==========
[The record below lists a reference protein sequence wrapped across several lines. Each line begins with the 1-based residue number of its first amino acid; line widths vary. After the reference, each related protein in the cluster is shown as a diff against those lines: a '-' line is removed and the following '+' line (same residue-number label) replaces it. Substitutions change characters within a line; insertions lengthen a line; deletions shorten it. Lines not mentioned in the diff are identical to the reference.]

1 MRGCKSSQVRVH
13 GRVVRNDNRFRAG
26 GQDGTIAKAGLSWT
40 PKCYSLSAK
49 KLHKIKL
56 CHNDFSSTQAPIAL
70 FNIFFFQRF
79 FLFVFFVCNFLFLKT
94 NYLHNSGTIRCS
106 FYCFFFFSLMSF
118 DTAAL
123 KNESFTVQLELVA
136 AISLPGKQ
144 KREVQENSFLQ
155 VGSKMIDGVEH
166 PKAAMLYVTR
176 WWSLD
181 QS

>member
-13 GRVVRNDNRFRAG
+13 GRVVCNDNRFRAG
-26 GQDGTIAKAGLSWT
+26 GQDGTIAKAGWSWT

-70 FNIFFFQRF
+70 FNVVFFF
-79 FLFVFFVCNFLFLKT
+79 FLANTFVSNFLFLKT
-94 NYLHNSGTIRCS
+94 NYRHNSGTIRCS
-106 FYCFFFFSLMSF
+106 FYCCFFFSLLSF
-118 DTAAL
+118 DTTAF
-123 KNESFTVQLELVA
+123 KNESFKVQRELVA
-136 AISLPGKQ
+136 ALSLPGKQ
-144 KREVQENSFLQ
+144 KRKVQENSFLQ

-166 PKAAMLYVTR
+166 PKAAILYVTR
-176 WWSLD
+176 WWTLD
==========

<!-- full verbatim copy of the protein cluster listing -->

[The record below lists a reference protein sequence wrapped across several lines. Each line begins with the 1-based residue number of its first amino acid; line widths vary. After the reference, each related protein in the cluster is shown as a diff against those lines: a '-' line is removed and the following '+' line (same residue-number label) replaces it. Substitutions change characters within a line; insertions lengthen a line; deletions shorten it. Lines not mentioned in the diff are identical to the reference.]

1 MRGCKSSQVRVH
13 GRVVRNDNRFRAG
26 GQDGTIAKAGLSWT
40 PKCYSLSAK
49 KLHKIKL
56 CHNDFSSTQAPIAL
70 FNIFFFQRF
79 FLFVFFVCNFLFLKT
94 NYLHNSGTIRCS
106 FYCFFFFSLMSF
118 DTAAL
123 KNESFTVQLELVA
136 AISLPGKQ
144 KREVQENSFLQ
155 VGSKMIDGVEH
166 PKAAMLYVTR
176 WWSLD
181 QS

>member
-13 GRVVRNDNRFRAG
+13 GRVVCNDNRFRAG
-26 GQDGTIAKAGLSWT
+26 GQDGTIAKAGWSWT

-70 FNIFFFQRF
+70 FNVVFFF
-79 FLFVFFVCNFLFLKT
+79 FLANTFVSNFLFLKT
-94 NYLHNSGTIRCS
+94 NYRHNSGTIRCS
-106 FYCFFFFSLMSF
+106 FYCCFFFSLLSF
-118 DTAAL
+118 DTTAF
-123 KNESFTVQLELVA
+123 KNESFKVQRELVA
-136 AISLPGKQ
+136 ALSLPGKQ
-144 KREVQENSFLQ
+144 KRKVQENSFLQ

-166 PKAAMLYVTR
+166 PKAAILYVTR
-176 WWSLD
+176 WWTLD